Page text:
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Powerful new explosive could replace today's state-of-the-art military explosive

Date:
September 5, 2012
Source:
American Chemical Society
Summary:
Borrowing a technology used to improve the effectiveness of drugs, scientists are reporting discovery of a new explosive more powerful than the current state-of-the-art explosive used by the military, and just as safe for personnel to handle.

Borrowing a technology used to improve the effectiveness of drugs, scientists are reporting discovery of a new explosive more powerful than the current state-of-the-art explosive used by the military, and just as safe for personnel to handle.

Their report appears in ACS' journal Crystal Growth & Design.

Adam J. Matzger and colleagues explain that a technique for engineering medicines and other materials, termed cocrystallization, is attracting attention as a way to make improved explosives, rocket propellants and fireworks. Most solid materials consist of crystals -- with atoms and molecules arranged in a specific pattern that repeats itself time and again. Cocrystallization involves combining two materials into a new crystal architecture with the goal of producing an improved material.

They describe cocrystallization of the military's standard explosive, HMX, with a powerful explosive called CL-20, which the authors say is too prone to accidental detonation for military use. Mixing two parts CL-20 with one part HMX, however, produced a new explosive with a blast wave that would travel almost 225 miles per hour faster than that of the purest form of HMX, meaning a much more powerful blast. The new explosive, however, was as stable and resistant to accidental detonation as HMX. They suggest that it has the potential to replace HMX as the new state-of-the art military explosive.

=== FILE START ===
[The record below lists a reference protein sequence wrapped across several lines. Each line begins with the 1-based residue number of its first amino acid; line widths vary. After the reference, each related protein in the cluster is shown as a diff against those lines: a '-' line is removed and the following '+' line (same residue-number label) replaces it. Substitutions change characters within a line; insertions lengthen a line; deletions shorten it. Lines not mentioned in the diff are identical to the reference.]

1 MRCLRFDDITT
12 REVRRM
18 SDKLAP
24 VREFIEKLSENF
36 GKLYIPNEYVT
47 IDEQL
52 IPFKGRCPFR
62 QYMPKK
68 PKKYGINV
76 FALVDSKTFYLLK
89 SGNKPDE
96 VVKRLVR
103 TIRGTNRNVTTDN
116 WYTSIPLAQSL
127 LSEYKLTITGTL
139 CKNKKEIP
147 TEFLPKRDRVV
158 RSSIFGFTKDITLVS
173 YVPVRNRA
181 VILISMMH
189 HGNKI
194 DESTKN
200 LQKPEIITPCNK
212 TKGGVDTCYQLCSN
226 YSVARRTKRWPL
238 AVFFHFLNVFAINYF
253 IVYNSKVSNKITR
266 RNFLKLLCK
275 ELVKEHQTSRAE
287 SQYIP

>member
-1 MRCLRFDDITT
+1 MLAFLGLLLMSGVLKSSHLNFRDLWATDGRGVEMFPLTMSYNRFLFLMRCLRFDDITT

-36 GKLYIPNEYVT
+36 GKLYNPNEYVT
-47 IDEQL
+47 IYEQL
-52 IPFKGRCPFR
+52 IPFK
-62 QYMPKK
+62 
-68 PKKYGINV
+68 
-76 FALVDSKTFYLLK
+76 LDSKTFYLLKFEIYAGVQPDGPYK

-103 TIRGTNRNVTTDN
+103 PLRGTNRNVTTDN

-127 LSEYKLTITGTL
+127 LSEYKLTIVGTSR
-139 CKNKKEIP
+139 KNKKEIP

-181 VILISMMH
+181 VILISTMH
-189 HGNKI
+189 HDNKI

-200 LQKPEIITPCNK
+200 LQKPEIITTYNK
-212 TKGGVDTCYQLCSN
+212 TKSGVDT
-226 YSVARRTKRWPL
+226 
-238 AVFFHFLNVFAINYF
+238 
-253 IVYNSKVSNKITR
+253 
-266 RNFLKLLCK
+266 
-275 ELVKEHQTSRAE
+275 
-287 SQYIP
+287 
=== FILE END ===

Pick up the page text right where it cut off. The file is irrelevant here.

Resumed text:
The authors acknowledge support from the Defense Threat Reduction Agency.


Story Source:

The above story is based on materials provided by American Chemical Society. Note: Materials may be edited for content and length.


Journal Reference:

  1. Onas Bolton, Leah R. Simke, Philip F. Pagoria, Adam J. Matzger. High Power Explosive with Good Sensitivity: A 2:1 Cocrystal of CL-20:HMX. Crystal Growth & Design, 2012; 12 (9): 4311 DOI: 10.1021/cg3010882

Cite This Page:

American Chemical Society. "Powerful new explosive could replace today's state-of-the-art military explosive." ScienceDaily. ScienceDaily, 5 September 2012. <www.sciencedaily.com/releases/2012/09/120905111019.htm>.
American Chemical Society. (2012, September 5). Powerful new explosive could replace today's state-of-the-art military explosive. ScienceDaily. Retrieved October 20, 2014 from www.sciencedaily.com/releases/2012/09/120905111019.htm
American Chemical Society. "Powerful new explosive could replace today's state-of-the-art military explosive." ScienceDaily. www.sciencedaily.com/releases/2012/09/120905111019.htm (accessed October 20, 2014).

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